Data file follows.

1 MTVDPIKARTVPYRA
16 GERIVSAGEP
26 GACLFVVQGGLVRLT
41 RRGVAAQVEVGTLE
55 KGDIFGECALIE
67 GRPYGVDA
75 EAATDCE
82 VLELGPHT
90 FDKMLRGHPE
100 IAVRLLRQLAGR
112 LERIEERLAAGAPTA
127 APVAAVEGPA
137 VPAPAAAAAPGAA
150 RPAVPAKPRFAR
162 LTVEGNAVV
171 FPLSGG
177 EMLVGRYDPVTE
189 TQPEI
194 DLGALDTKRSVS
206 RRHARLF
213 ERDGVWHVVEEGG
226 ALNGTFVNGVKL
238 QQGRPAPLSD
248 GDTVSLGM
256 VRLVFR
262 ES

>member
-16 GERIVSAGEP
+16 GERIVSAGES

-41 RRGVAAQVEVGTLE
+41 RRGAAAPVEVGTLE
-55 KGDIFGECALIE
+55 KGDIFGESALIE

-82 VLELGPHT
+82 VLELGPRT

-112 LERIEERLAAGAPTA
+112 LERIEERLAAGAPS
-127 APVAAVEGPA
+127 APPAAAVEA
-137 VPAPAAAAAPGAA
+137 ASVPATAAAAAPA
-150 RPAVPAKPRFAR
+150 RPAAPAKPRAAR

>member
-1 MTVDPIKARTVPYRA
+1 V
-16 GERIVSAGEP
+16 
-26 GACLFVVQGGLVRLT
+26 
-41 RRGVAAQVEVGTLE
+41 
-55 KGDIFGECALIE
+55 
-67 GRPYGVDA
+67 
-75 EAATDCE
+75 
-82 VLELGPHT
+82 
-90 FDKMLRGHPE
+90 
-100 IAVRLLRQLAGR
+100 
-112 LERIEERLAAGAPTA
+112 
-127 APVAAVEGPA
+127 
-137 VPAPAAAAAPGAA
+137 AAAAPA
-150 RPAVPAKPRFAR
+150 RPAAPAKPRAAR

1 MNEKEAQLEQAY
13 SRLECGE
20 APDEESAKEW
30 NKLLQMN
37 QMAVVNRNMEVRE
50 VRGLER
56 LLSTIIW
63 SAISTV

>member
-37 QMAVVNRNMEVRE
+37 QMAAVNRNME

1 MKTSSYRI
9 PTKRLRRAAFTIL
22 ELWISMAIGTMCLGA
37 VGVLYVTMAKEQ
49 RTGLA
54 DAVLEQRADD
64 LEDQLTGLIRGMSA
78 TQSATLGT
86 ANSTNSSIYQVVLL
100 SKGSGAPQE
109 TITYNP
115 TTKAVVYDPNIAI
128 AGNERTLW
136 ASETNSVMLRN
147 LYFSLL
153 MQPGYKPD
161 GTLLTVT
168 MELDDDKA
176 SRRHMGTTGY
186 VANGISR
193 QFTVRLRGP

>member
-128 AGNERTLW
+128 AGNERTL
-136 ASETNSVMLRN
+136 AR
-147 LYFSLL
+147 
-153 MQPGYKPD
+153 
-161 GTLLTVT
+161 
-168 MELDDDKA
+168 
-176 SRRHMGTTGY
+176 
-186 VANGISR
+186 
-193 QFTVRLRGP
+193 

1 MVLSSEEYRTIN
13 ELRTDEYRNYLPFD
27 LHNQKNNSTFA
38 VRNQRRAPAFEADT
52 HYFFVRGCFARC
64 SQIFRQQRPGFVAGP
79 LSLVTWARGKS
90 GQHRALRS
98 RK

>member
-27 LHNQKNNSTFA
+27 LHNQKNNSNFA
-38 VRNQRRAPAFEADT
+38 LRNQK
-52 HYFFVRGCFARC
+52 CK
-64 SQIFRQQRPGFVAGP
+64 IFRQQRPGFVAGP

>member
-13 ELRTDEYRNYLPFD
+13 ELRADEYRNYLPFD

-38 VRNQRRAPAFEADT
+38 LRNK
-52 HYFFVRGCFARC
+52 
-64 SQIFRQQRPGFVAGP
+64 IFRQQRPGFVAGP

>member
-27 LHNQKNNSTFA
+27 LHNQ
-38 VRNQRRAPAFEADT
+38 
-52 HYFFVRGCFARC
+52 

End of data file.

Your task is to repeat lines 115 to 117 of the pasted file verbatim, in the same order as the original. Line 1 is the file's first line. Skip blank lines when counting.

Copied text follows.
+161 
-168 MELDDDKA
+168 